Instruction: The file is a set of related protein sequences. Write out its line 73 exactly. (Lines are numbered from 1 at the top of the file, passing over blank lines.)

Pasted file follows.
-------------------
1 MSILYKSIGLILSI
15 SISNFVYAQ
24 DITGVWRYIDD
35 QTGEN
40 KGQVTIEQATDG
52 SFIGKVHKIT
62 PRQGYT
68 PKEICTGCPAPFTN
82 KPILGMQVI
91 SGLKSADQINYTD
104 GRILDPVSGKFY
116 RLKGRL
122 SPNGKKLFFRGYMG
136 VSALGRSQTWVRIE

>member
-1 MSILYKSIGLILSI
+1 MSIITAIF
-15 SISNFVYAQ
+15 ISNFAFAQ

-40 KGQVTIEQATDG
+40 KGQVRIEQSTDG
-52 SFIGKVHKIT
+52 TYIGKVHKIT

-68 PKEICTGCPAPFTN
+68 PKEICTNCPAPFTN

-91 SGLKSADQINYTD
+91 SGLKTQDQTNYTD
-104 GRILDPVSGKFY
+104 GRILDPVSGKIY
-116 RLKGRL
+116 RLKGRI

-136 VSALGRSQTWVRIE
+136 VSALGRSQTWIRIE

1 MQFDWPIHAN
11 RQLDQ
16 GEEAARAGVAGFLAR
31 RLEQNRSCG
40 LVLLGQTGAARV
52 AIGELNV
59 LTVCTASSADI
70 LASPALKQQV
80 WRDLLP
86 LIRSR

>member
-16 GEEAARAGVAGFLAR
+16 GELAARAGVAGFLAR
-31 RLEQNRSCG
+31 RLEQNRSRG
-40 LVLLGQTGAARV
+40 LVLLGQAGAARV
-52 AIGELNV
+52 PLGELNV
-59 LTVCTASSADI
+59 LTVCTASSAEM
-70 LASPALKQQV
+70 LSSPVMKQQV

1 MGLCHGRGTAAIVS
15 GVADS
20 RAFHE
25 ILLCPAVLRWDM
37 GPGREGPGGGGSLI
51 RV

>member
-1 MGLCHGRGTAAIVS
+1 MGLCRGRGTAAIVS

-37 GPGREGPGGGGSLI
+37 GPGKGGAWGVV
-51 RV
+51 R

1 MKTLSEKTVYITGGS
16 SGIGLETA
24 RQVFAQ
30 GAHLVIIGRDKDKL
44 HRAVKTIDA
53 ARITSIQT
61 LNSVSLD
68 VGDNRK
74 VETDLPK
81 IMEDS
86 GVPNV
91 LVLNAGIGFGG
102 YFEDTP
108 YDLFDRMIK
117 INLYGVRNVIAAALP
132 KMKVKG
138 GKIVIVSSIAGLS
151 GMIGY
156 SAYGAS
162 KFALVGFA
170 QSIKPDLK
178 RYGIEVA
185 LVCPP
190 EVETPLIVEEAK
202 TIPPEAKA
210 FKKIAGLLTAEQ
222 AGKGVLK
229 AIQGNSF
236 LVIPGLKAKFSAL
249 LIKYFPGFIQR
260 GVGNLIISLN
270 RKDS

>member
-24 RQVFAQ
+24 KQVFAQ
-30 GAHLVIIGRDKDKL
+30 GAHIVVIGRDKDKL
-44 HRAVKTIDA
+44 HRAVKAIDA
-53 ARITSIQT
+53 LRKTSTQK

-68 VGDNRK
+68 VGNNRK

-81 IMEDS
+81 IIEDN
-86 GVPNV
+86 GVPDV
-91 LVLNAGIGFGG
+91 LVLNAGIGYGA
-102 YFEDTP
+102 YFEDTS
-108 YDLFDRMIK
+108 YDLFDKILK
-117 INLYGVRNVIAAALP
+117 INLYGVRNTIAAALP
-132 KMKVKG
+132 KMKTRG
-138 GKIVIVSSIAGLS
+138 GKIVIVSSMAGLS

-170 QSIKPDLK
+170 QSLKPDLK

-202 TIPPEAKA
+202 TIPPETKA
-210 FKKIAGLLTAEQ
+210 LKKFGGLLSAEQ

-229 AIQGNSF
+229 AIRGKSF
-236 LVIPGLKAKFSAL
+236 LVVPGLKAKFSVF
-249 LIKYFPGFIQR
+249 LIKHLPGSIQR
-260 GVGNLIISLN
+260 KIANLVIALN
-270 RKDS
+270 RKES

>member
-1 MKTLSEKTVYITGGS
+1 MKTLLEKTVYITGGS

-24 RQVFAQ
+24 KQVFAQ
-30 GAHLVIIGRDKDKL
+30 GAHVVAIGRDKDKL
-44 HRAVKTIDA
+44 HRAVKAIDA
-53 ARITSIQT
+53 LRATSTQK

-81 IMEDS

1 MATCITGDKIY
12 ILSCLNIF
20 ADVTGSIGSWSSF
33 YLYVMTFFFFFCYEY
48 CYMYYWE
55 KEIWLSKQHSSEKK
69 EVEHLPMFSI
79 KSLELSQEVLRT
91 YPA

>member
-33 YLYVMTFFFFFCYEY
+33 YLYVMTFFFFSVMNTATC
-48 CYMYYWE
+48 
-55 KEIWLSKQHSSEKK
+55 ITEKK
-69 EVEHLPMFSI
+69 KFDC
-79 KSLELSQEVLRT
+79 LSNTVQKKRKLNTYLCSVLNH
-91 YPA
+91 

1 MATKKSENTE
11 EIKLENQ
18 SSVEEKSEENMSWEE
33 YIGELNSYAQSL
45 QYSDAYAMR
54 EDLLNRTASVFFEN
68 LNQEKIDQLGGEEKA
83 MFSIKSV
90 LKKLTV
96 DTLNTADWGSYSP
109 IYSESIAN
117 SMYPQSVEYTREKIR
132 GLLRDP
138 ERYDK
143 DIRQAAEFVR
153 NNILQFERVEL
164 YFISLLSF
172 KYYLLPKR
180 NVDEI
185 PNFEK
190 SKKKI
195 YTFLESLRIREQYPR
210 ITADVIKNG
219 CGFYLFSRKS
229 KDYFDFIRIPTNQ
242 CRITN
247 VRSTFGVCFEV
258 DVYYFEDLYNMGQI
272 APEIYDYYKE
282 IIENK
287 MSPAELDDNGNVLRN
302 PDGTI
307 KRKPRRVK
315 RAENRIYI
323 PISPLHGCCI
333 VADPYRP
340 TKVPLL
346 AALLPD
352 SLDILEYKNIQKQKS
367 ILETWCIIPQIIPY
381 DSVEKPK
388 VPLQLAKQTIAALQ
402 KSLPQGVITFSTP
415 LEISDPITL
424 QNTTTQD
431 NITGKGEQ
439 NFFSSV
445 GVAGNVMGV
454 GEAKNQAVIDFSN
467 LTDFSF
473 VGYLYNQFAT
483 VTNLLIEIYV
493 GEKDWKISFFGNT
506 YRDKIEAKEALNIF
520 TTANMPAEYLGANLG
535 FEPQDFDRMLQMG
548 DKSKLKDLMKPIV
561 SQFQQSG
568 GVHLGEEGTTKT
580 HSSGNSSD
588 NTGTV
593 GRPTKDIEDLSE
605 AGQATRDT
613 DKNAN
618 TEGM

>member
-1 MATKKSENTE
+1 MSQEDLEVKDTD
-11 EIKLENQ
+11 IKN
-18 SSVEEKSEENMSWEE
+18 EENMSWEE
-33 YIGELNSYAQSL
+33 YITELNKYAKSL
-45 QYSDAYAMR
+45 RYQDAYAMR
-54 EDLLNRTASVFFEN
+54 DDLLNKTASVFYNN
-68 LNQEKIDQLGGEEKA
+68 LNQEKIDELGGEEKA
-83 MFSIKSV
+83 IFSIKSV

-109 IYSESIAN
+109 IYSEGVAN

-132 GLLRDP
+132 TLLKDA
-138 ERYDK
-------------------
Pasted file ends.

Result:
30 GAHLVIIGRDKDKL